Why did you choose to keep certain traditions? For example, I read that the current Senate sergeant-at-arms reportedly has to announce at the start of each session that everyone must be quiet “on pain of imprisonment.” Did you have to do that?
That originated in the Andrew Johnson trial. Remember, the senators—when they are sworn in and they go into so-called “impeachment trial mode”—they are sitting there as triers of the impeachment articles. They are in many ways jurors. They are required to remain silent and pay attention.
And the proclamation that you make—that I made at the beginning of every trial session just like the sergeant-at-arms is doing now, just like the sergeant-at-arms did in the Andrew Johnson trial—is reminding them that they’re to remain silent and that there’s a punishment.
Were there other things you updated? Or kept from Johnson?
Well, there was a lot. I remember that there was printing the impeachment tickets. We had a long discussion about how the tickets ought to look and what they ought to say. We went back and got the impeachment tickets from Andrew Johnson. And if you notice, there’s a striking similarity between the two.
How about the modern problems: iPads and laptops and cellphones? A carpenter made a cabinet with cubbyholes for folks to place their electronics for this impeachment. Was there an equivalent during your time?
We didn’t have cellphones and iPads and stuff like that. I mean, there were cellphones around, of course, but they weren’t ubiquitous.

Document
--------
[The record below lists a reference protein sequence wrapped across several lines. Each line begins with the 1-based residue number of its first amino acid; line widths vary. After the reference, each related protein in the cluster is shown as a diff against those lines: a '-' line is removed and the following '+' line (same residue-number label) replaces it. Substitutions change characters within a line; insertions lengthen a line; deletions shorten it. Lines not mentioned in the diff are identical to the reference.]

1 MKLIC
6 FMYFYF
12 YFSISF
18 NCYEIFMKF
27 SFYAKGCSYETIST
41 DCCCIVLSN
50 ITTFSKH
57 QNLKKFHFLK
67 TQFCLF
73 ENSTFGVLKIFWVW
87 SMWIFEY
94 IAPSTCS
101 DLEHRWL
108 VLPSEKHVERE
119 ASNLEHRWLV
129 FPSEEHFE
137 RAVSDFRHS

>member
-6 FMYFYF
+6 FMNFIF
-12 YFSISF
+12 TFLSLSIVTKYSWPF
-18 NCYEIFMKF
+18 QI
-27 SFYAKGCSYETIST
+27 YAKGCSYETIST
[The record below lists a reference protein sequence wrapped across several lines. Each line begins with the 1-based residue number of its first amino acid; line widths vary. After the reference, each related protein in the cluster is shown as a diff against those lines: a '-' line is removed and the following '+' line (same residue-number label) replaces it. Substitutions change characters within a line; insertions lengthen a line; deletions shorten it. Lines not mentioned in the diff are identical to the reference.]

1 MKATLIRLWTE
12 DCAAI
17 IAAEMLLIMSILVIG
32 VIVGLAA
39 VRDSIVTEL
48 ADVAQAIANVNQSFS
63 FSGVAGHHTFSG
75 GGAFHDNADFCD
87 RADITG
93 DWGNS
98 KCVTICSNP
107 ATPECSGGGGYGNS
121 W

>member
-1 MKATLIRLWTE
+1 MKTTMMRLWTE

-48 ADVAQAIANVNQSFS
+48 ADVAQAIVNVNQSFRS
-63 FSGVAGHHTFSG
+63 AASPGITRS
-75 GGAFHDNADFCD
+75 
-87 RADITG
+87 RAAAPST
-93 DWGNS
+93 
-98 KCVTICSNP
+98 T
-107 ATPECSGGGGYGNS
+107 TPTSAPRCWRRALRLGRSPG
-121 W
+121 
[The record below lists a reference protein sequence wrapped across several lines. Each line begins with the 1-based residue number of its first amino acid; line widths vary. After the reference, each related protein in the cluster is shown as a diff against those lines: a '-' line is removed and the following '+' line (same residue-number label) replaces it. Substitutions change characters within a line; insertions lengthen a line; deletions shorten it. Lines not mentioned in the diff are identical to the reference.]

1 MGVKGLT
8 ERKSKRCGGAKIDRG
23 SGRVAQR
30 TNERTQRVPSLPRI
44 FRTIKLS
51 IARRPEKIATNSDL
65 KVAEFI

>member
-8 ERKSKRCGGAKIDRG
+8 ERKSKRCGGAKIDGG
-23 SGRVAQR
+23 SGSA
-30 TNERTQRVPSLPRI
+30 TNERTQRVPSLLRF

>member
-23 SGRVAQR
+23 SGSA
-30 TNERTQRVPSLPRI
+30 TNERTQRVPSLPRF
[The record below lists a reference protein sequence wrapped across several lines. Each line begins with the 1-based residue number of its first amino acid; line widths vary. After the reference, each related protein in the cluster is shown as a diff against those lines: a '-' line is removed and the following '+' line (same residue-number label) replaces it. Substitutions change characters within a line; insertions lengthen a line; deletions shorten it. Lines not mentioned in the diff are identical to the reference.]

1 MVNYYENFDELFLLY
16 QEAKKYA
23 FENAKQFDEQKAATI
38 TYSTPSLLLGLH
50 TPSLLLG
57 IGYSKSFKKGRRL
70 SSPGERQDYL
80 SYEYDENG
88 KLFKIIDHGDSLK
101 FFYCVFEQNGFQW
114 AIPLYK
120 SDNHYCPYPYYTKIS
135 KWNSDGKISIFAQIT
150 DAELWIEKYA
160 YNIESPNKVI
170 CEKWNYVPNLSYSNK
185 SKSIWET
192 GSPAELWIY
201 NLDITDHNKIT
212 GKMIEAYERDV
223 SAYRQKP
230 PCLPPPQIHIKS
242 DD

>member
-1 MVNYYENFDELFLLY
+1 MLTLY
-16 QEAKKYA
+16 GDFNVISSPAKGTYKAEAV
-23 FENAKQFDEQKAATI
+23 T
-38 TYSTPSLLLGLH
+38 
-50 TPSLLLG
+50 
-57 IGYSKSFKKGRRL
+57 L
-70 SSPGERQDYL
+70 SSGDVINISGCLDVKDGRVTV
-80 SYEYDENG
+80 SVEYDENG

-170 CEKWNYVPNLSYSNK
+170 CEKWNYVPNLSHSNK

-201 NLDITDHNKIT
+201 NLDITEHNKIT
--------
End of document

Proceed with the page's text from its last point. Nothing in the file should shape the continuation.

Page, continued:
We did have to have tables that fit in the well of the Senate. In fact, if you watch what’s going on—right as we speak—those tables that the House managers are sitting at and the president’s council is sitting at, they’re the tables that were actually made for the Clinton trial. We put them into government storage, never thinking they’d have to use them again. But here we are.
Another example that I think I saw on the floor: They have a little step, a stool-like thing. We had some senators who were quite short, like [former] Sen. Barbara Boxer [from California] and Sen. [Barbara] Mikulski from Maryland. We had to give them something so they could stand up a little higher to see over the lectern.
And in our particular case, Chuck Ruff, the president’s council, was in a wheelchair. So we had to create a table for him to be able to make his presentations.
For the trial you organized, was there—as today—haggling over how many cameras should be in the chamber?
That wasn’t a big discussion. I believe C-SPAN and some others wanted more TV cameras in the chamber. We almost let them do it. But Sen. [Robert] Byrd objected to it at the last minute. So we used the existing technology for that.
We’ve been wondering about how aides work in all of this too. They’re locked out basically. It’s different from normal, right?
Very different. Non-senators aren’t allowed to be on the floor or to be standing in the back, period. They could sit in the seats that were provided around the edge of the chamber. In fact, the only person that was really allowed to stand at the back was me.